I’m not denying that the things associated with Christmas are pagan — I’m saying it’s irrelevant, because Christmas is the day the early church set aside to celebrate the birth of Jesus. Not just because it was his birthday, but because of what his birth meant to humankind. It doesn’t matter whether that day is 12/25 or 8/15. If celebrating birthdays is pagan in origin, so what? The church developed a calendar of fixed and moveable feasts. The fact that pagan religions also had feast days is irrelevant to the meaning behind the event.
    The tree, mistletoe, etc., are prevalent in western culture, but those symbols aren’t even used in other cultures. So are those Christmas celebrations more valid?
    For argument’s sake, let’s say everything about Christmas is pagan. So what? Again, it just all comes down to celebrating the birth of the Savior of the world. How you choose to do that and how I choose to do that might be very different.
    Why does it matter? Why does that make the event of Christ’s birth any less important?
    The answer is, “It doesn’t.”
    Lady Morgana: Christmas is the day that we celebrate his birth. If he was actually born in July, June or September, it doesn’t matter. I have celebrated my birthday on days other than the actual day. I’m betting that at some time in your life, you have, too. Does that mean you stole someone else’s celebration away from them?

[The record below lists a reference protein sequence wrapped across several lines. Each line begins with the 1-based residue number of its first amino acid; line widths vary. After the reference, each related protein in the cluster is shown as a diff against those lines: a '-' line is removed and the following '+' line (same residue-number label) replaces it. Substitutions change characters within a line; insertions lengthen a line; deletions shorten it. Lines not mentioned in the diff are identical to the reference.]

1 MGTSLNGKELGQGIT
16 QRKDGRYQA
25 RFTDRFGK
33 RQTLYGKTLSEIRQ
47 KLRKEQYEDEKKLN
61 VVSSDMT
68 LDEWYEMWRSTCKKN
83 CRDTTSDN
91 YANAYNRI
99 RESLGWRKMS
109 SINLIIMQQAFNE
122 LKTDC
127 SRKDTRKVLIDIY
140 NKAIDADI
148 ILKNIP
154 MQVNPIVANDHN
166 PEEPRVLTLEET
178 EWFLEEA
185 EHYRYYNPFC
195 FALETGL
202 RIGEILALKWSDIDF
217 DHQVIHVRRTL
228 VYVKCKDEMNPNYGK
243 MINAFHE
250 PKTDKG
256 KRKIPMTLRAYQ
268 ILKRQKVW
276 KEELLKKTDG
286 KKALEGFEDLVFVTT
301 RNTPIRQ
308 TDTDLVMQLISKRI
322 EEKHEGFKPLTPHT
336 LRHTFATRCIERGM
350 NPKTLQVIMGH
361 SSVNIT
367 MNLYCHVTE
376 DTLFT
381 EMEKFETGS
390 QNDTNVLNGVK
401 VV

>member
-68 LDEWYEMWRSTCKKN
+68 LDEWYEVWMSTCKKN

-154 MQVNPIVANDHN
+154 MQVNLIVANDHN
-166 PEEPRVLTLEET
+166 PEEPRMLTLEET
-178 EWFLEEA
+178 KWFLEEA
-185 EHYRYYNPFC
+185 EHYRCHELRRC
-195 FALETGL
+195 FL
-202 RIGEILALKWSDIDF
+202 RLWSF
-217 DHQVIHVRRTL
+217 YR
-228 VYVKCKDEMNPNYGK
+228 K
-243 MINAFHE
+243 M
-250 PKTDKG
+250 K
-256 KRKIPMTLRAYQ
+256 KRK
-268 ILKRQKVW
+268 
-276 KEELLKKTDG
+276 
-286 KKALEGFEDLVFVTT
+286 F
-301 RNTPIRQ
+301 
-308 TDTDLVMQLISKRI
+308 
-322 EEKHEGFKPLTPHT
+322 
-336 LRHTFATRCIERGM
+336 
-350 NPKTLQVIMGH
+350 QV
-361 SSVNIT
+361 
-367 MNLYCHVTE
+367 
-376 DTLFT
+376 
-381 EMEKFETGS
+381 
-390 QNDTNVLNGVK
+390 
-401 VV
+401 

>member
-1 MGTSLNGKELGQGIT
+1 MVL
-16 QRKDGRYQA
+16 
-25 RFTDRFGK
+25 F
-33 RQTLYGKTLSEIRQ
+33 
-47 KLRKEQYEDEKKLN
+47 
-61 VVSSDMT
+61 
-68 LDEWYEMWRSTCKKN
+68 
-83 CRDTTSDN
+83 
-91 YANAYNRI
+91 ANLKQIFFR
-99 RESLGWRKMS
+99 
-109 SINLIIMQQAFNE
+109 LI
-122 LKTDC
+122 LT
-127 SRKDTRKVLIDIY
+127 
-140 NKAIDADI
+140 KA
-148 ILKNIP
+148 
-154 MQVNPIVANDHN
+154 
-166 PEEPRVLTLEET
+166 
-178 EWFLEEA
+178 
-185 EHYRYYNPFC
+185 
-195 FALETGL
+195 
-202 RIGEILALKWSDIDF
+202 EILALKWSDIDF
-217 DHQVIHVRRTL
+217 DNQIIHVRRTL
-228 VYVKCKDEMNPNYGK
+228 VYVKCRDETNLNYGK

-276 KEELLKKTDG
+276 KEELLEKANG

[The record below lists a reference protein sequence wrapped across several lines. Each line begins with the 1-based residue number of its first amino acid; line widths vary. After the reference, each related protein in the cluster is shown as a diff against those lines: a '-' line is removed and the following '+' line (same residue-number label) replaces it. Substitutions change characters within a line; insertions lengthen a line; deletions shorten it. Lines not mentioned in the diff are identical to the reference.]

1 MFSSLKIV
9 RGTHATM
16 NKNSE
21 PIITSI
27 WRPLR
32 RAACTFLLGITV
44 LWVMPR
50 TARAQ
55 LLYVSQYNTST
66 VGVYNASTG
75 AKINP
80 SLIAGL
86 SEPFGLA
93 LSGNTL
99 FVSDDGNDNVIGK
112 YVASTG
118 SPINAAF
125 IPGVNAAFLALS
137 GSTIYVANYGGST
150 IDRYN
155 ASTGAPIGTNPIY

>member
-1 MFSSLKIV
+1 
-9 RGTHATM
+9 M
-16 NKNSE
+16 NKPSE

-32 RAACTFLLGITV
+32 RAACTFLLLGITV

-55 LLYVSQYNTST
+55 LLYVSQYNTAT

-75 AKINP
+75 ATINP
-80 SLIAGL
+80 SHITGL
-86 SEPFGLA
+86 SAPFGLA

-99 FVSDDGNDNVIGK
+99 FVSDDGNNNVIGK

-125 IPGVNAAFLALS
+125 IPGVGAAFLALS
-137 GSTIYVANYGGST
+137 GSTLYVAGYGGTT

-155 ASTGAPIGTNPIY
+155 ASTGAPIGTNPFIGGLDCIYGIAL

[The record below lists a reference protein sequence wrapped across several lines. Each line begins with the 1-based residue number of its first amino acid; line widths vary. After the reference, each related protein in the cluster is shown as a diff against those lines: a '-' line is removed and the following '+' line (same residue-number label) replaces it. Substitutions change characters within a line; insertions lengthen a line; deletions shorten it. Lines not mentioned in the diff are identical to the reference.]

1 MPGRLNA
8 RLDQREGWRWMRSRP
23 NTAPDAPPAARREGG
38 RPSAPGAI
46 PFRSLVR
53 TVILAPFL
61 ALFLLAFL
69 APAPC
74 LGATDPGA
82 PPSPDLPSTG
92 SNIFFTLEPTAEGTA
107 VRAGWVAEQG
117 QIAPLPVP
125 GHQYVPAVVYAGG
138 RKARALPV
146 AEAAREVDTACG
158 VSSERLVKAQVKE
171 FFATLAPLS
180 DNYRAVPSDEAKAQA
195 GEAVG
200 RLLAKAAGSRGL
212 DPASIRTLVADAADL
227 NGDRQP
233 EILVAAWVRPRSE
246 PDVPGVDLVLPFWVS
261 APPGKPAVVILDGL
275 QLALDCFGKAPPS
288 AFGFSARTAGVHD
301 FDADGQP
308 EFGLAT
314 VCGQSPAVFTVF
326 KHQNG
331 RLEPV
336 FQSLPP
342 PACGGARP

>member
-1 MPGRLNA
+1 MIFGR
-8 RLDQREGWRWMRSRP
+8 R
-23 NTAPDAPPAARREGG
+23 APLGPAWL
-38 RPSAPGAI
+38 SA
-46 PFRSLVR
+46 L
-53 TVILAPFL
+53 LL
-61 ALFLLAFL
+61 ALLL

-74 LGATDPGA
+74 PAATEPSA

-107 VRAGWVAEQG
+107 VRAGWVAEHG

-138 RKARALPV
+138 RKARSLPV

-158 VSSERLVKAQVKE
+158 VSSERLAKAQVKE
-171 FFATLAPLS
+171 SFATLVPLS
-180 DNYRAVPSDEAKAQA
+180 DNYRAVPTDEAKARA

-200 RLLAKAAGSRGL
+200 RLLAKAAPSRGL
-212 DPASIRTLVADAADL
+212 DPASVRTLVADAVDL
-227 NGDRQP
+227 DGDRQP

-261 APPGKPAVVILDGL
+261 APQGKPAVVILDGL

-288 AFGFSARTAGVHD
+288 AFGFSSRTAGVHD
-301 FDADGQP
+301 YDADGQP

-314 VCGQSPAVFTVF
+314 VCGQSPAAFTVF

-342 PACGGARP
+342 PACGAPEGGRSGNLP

And if you or any pagans wish to celebrate something on 12/25 — feel free. It doesn’t take anything away from my celebration of the Lord’s birth.

  8. actually, roman catholics made up the word holiday meaning holy day. yet i don’t understand how people ended up getting presents and worshipping a pine tree.

  9. Who cares about pagan origins? They are everywhere.
    Thursay is Thorsday and Friday is for Freya so let’s not get bent out of shape about not having parties.
    Life is a party and there is no reason not to celebrate every day as a Christian with no concern about how pagan it might be
    I love when the liberated atheists want to rein in those wild hedonistic Christians. Next the atheist police will be counting how often I say grace over my Snickers bar.Tut tut tut!

  10. I’m flattered that you even accept that Christ was born, in that you acknowledge his Birth! The rest………I could care less about…..We do celebrate his birth and that no one will ever take away from the rest of the world no matter how ironical you think that is.

  11. Almost as much as the irony of claiming that “Happy Holidays” and “Xmas” are secular “attacks” on Christmas, when both originate in England in the 16th and 17th centuries, the former a term to include all the holy days of advent, Christmas and New Years, and the later an abbreviation using the Greek letter “Chi” (which looks like a Latin X and is the first letter in Christ’s name).